For instance, in 1928-1929, 75% applied for the scholarship. One of the applicants was “a young woman from a high-class Kashmiri Brahmin family, holding degrees in B.A., M.A., and L.L.B from the University of Allahabad and was also the principal of a high school.” However, when judging committee saw the photograph of Miss Shakeshwari Agha, the decision was concordant. Later, Agha spent two years at Michigan where she trained in education and gained a second M.A. before she became the head of the Teacher Training Department of Crosthwaite College for Women, Allahabad. Then, she acquired the position of a secretary for the All- India Women’s conference for Education and Social Reform.

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Yearly statistics have shown that more than a few Barbour Scholars have actively participated in different activities with the communities around them and also with other international students in the US. A Barbour Scholar Newsletter, written in 1931 reports that M.A. student Kapila Khandvala was a representative at a conference of students in Lake Geneva, Wisconsin. Experiences of Barbour Scholars as International Students were not without hurdles and they were planning to participate in Orient Students’ Conference in Chicago. In the year 1946, Leela Desai took the chair and became the head of the Hindustan Times Association in Ann Arbor, later she went on a lecture tour organized by National Board of the YMCA where she explored Midwestern Universities.

Barbour Scholars had to face many challenges as they have to adapt strict rules and regulation, particularly who had held authority positions. According to Carl Rufus’s ” 25 Years of the Barbour Scholarship,” there were two women who strived to adjust to their new lives at the University.

A Barbour Scholar with her own ideas about student life and outside political activity was warned by the Dean of women several times. at a final showdown, she could not understand why she could not be allowed to continue, reminding the dean that she was not obeying the Christian injunction to forgive seventy times seven (23).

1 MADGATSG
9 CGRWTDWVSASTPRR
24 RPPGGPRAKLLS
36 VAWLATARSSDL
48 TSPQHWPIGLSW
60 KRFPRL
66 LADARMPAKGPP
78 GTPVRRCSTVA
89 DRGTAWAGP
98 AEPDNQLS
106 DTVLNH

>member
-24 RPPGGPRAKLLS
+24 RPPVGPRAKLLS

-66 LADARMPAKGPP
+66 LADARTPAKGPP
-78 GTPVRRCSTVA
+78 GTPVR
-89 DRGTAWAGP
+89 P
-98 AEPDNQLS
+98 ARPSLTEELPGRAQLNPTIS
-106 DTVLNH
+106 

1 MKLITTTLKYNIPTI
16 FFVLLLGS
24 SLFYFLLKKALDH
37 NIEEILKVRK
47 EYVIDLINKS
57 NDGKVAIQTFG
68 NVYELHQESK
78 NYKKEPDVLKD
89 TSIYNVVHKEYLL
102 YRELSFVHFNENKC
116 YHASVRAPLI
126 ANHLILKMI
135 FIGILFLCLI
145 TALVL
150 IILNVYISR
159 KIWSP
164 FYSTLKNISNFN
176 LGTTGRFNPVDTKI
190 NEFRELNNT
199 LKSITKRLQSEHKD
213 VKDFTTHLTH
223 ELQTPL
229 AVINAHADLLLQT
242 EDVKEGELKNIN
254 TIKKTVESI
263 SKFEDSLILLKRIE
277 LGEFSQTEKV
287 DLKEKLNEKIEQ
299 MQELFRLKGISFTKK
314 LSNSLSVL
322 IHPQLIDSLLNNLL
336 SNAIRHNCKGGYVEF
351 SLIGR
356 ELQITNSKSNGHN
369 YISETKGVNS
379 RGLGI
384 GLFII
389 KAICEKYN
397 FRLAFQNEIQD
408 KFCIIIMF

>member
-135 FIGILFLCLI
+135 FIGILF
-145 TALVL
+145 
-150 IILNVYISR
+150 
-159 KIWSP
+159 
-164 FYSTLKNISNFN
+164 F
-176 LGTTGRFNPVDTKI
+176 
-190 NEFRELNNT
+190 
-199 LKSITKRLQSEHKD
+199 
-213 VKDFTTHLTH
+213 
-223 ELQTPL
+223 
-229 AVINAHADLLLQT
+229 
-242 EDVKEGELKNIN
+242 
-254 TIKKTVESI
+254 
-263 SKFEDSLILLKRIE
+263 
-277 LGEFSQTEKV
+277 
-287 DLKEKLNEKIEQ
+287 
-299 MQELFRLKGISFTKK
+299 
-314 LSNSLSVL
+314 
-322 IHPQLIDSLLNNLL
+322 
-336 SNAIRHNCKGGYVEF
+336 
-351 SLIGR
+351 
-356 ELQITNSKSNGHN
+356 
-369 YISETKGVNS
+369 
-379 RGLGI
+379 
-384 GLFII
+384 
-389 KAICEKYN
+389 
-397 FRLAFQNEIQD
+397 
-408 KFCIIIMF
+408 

Another Barbour Scholar found it difficult to become adjusted to American food and to dormitory life. The first fall she wished to cook her own food and to live her own way. When thwarted, she became hysterical and even threatened suicide. The frightened dormitory head took it to the dean’s wife and together they came to a called meeting of the committee. The chairman and the perplexed deans listened to the story, the crux of which was that the girl decided to go to New York during the vacation… She went, spent a pleasant vacation with friends, returned safely, and the incident was closed, as she became better adjusted and more co-operative (23-24).

saada.org Website mentioned, there’s no proof that these Barbour Scholars averted the International Conflicts as Barbour had expected. Moreover, some of the women found themselves caught in the midst of World War II and its fallout. Dr. E.K. Janaki who was also caught in the thick of war, reported in 1941 in Barbour scholar newsletter,”I am still alive in London and getting along with my work as well as one could. I have just come back from Edinburgh where I went for a rest after months of broken sleep. This part of London has had a lot of bombing (11).”

File:Rackham School of Graduate Studies at UM Ann Arbor 2015.jpg
Rackham School of Graduate Studies. Image source: Wikimedia Commons

In the University of Rackham Graduate School, Barbour Scholarship still continues to be administrated.

-prepared by Akanksha Sharma, an intern at NewsGram

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  • Aparna Gupta

    The scholarship is amazing and unique as no scholarship provides Occidental education.